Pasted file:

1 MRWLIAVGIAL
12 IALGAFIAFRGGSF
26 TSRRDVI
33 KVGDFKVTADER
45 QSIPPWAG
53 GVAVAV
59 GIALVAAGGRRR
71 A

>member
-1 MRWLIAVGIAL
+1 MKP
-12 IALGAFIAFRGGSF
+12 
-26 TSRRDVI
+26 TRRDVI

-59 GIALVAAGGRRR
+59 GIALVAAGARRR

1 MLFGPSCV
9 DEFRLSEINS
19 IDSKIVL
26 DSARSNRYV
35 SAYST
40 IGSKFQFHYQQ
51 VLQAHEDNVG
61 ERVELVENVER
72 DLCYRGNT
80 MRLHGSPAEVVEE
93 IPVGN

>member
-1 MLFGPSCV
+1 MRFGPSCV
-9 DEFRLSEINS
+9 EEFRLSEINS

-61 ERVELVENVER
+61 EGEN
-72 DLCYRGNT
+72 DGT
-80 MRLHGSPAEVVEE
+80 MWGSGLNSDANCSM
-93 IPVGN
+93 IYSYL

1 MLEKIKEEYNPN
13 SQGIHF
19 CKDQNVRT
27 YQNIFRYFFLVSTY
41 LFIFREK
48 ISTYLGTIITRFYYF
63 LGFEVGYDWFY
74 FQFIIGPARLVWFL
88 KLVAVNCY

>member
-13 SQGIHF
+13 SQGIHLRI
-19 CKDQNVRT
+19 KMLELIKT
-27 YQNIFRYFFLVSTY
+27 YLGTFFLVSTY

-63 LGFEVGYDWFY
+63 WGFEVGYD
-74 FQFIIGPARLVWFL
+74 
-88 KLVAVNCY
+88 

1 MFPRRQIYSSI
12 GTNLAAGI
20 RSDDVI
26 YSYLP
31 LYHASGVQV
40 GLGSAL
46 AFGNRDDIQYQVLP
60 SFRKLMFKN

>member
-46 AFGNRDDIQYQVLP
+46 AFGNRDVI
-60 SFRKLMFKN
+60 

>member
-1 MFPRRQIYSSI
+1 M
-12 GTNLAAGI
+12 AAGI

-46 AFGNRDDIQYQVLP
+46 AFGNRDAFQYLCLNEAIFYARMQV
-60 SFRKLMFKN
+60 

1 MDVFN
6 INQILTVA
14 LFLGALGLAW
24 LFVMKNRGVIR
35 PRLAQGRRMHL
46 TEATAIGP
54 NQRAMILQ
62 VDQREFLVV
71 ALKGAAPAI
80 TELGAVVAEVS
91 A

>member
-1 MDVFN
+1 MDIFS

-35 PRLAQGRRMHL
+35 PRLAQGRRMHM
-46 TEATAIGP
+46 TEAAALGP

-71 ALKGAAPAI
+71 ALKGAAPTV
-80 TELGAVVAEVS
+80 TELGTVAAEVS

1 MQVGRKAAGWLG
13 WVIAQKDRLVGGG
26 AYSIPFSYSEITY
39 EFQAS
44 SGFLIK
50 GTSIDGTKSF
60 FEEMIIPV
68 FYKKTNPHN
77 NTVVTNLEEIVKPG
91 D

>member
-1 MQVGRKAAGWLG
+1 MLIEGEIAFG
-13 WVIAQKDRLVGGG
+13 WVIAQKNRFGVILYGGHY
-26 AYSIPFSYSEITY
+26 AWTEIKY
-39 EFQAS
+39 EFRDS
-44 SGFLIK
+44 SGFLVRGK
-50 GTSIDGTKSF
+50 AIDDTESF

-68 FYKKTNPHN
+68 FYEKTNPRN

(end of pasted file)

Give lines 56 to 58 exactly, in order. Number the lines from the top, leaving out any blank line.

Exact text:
-27 YQNIFRYFFLVSTY
+27 YLGTFFLVSTY

-63 LGFEVGYDWFY